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James' show draws critics, but his decision will bring championships

LeBron James has redefined himself with his widely anticipated, and nonetheless, shocking decision to join the Miami Heat. In years to come, he promises to play less like Michael Jordan and perform more like an open-floor version of Magic Johnson, as he creates plays for Dwyane Wade and ChrisBosh.

He has chosen to play basketball of the highest level, and to do so at the personal expense of rejecting the larger markets of New York and Chicago. Most of all, he has signaled that he is no longer seeking to be universally popular. He is not going to be all things to all people anymore.

He turned a lot of people against him by showcasing his choice to leave the Cleveland Cavaliers, situated less than an hour north of his hometown of Akron. The way he announced his decision is going to be more important to many people than his reasons for moving to Miami. Those reasons are understandable; some will call them laudable.

But this threatens to go down as a case of What You Say vs. How You Say It. How he said it drowned out the meaning of his words. If he was going to divorce himself from the fans who viewed him as one of their own, as a savior to their depressed region, then wasn't there a less painful way to do so? His former fans will make the argument that James was so concerned with the pursuit of his celebrity that he ran them over with this self-empowering TV special. A lot of people will be cheering against him now.

"Our former hero, who grew up in the very region that he deserted this evening, is no longer a Cleveland Cavalier,'' wrote team owner Dan Gilbert in a bitter open letter to Cavs fans Thursday night, in which he referred to James as "narcissistic, self-promotional" and "cowardly."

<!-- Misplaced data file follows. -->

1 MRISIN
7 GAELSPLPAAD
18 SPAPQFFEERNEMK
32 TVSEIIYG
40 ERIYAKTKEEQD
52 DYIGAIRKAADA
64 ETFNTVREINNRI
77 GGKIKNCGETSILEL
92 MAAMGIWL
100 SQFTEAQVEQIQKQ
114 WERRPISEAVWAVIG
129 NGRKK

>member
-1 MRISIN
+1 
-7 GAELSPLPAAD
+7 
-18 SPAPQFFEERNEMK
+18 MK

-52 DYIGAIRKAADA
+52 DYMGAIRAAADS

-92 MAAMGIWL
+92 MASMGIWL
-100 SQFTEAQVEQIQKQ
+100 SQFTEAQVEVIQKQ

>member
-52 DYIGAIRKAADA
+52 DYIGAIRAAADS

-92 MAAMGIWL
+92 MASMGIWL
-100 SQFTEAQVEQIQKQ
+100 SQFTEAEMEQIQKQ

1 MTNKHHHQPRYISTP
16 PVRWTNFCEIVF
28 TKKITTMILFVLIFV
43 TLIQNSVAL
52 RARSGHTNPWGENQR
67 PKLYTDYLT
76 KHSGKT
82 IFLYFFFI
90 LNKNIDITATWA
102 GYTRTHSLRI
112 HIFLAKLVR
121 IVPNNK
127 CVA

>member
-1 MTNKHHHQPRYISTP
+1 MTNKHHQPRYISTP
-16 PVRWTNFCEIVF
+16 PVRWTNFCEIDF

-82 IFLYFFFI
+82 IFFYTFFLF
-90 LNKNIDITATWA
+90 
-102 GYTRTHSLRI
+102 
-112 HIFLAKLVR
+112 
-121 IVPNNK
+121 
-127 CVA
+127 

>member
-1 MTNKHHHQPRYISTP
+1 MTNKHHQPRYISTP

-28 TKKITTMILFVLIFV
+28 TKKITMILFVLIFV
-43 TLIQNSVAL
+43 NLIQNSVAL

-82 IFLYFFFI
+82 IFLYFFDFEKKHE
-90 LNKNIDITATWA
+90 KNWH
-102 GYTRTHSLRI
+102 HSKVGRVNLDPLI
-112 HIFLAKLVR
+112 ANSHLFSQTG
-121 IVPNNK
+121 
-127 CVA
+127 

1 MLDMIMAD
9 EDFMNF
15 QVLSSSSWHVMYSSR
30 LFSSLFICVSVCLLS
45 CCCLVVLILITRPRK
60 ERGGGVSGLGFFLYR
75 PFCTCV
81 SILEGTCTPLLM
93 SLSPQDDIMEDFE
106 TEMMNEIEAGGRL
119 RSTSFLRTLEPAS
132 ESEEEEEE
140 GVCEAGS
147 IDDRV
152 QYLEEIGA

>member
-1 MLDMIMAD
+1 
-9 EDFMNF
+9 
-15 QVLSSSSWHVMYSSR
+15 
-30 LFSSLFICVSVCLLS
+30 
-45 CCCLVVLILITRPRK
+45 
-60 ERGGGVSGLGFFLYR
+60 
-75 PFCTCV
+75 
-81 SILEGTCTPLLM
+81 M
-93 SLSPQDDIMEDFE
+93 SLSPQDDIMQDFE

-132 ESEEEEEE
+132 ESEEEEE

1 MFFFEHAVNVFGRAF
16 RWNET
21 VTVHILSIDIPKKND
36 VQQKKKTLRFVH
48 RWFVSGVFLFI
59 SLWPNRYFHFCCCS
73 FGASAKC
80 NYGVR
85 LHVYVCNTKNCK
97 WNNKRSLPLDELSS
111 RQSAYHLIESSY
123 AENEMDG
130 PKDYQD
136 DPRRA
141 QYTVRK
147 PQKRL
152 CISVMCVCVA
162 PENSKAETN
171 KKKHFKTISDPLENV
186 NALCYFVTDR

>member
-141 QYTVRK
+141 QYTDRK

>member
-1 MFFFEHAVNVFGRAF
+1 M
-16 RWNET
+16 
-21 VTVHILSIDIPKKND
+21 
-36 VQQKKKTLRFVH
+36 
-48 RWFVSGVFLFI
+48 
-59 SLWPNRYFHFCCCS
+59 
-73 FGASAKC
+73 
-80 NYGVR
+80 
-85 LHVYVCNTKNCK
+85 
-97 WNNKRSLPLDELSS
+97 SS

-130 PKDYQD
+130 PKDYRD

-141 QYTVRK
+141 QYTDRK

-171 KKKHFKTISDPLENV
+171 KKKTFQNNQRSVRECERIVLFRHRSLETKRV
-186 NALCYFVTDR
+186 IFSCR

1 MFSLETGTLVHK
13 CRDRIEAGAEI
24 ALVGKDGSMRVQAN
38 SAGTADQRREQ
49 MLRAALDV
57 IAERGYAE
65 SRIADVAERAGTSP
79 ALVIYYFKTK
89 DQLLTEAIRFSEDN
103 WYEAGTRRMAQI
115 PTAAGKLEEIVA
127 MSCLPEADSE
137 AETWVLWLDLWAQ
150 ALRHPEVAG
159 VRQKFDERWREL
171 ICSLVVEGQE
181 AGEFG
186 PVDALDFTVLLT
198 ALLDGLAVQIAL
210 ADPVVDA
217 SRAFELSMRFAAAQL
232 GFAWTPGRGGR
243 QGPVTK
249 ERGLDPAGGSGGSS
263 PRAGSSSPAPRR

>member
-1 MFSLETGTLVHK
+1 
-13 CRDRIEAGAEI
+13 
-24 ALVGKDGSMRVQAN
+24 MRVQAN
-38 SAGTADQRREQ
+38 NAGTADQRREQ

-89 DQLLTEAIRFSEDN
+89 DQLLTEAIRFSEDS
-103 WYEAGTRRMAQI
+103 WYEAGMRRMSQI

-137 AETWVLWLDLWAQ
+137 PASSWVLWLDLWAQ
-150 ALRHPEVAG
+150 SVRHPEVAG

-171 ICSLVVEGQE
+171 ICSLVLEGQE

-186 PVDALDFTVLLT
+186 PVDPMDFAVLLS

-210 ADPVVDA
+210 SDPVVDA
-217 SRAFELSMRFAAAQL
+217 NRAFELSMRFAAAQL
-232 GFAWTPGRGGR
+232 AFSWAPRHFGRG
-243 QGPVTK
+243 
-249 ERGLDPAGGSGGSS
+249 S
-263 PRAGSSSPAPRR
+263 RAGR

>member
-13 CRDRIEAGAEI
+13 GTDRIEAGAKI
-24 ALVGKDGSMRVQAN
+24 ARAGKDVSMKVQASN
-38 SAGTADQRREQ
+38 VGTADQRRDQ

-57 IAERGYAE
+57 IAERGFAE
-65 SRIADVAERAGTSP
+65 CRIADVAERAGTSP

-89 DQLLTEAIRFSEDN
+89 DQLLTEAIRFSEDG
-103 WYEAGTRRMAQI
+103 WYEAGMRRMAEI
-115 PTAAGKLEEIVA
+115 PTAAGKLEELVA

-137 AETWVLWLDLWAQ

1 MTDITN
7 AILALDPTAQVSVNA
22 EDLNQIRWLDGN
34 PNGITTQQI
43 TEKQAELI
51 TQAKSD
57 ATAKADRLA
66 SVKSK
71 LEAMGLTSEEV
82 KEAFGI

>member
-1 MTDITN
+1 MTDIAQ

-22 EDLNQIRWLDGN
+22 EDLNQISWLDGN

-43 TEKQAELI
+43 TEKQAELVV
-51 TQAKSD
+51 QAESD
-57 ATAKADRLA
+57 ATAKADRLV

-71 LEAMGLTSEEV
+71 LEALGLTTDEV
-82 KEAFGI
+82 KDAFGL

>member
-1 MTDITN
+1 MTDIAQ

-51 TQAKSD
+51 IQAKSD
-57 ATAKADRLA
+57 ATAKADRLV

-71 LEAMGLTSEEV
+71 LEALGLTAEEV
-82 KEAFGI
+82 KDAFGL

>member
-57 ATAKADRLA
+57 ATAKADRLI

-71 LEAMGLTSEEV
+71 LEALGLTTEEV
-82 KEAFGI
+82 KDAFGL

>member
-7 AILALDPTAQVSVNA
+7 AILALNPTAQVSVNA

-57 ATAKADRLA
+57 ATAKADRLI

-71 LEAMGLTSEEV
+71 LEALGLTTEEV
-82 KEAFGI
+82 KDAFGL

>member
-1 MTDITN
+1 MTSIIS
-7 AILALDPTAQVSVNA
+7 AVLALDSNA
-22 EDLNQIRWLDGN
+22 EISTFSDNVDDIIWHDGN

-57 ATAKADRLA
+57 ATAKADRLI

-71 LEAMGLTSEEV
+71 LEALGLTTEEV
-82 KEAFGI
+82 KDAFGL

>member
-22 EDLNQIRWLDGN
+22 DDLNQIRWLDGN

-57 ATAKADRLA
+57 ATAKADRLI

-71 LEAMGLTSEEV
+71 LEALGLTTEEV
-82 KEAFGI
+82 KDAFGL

"This shocking act of disloyalty from our home grown 'chosen one' sends the exact opposite lesson of what we would want our children to learn ... But the good news is that this heartless and callous action can only serve as the antidote to the so-called 'curse' on Cleveland, Ohio.

"The self-declared former 'King' will be taking the 'curse' with him down south. And until he does 'right' by Cleveland and Ohio, James (and the town where he plays) will unfortunately own this dreaded spell and bad karma."

James surely turned many in his hometown against him. But other fans around the country can be reclaimed by simply winning in a big way. The amazing revival of Kobe Bryant's popularity had everything to do with triumphing in the last two NBA Finals, and James has now set himself up to do the same on terms that cannot be considered selfish. He has chosen to score fewer points, to adapt his MVP style of play, to accept not being the No. 1 player on his team every night and to leave money on the table by accepting a five-year deal (worth at least $30 million less than he would have earned in Cleveland) in which he'll share Miami's cap space with Wade and Bosh.

James repeatedly said that he wasn't looking to leave Cleveland, but then he belied those statements when he began to discuss the NBA's leading partnerships of the last 30 years. He worked his way through a number of championship teams while pointing out that Magic had Kareem Abdul-Jabbar and James Worthy, that Larry Bird had Kevin McHale and Robert Parish and Dennis Johnson, that Isiah Thomas had Joe Dumars and on and on. "You become a superstar individually, but you become a champion with a team and I understand that," he said. "I understand the history of the game."